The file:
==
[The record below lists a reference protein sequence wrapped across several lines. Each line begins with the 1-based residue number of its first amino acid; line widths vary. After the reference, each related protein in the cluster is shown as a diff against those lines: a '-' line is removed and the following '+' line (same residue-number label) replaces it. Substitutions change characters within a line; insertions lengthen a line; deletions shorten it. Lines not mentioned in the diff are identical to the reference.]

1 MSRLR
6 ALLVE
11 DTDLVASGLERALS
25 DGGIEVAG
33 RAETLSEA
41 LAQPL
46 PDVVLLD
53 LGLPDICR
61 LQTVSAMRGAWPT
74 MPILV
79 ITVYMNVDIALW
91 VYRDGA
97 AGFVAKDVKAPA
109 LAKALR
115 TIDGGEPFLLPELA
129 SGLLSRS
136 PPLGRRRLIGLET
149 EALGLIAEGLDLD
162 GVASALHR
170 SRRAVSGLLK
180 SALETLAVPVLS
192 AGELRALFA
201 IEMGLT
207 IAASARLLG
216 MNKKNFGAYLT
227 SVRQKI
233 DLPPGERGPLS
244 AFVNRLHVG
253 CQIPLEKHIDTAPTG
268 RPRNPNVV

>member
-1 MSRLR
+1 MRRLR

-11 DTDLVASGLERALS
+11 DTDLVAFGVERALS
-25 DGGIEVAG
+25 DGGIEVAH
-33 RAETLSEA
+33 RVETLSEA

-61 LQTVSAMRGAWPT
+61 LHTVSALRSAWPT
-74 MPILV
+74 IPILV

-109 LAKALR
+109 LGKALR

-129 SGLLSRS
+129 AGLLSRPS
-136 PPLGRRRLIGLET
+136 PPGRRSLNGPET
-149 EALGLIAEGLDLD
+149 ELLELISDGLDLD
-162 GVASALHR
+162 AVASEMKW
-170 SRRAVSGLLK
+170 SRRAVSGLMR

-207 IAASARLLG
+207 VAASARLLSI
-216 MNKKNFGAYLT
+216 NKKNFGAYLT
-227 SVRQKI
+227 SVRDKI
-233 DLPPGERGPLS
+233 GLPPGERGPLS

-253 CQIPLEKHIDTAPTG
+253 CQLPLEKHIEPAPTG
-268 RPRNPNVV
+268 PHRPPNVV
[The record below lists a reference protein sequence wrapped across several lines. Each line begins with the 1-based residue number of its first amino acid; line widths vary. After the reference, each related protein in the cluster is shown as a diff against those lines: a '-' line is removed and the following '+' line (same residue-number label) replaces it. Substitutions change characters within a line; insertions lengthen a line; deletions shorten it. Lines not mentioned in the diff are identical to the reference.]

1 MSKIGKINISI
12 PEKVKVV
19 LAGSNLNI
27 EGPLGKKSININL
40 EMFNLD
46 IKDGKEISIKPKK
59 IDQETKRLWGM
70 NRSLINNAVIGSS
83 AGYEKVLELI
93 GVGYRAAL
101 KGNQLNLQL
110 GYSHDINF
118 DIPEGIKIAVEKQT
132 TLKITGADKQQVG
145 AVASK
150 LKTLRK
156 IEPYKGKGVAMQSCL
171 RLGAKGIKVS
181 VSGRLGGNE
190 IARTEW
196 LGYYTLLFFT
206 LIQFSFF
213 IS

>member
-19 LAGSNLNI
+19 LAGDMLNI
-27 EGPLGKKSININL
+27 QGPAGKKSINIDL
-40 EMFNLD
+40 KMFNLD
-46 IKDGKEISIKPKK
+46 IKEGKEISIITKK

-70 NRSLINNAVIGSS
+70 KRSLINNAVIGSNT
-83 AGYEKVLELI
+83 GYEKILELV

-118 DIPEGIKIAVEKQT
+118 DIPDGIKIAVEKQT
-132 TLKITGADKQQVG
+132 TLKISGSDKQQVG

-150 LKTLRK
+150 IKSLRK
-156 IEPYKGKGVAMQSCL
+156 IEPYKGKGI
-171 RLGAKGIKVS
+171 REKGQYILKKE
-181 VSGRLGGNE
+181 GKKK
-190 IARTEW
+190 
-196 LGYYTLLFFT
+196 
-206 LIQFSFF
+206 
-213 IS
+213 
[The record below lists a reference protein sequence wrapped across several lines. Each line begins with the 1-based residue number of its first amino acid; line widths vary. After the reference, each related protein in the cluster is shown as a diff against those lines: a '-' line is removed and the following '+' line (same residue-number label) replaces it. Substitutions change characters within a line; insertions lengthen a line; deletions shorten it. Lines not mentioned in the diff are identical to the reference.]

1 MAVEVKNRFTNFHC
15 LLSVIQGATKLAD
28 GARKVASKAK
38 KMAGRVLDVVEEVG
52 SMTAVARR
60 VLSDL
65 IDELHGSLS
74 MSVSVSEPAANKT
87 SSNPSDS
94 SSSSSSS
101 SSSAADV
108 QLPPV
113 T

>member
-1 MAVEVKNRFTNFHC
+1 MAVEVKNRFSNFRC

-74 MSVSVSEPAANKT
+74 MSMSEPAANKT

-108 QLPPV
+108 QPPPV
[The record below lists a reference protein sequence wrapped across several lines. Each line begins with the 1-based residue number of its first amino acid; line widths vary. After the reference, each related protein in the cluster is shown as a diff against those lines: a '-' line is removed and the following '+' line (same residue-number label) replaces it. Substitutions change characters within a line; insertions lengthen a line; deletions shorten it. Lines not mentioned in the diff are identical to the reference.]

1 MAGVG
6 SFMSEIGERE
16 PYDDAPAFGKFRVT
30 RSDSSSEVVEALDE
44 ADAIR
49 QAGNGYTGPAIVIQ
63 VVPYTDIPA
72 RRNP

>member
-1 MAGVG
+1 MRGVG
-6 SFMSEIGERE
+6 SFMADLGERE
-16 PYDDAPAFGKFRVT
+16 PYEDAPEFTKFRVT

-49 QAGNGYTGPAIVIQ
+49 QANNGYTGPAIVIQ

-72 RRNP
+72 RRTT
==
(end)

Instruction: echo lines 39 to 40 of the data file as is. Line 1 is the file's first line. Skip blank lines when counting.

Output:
-33 RAETLSEA
+33 RVETLSEA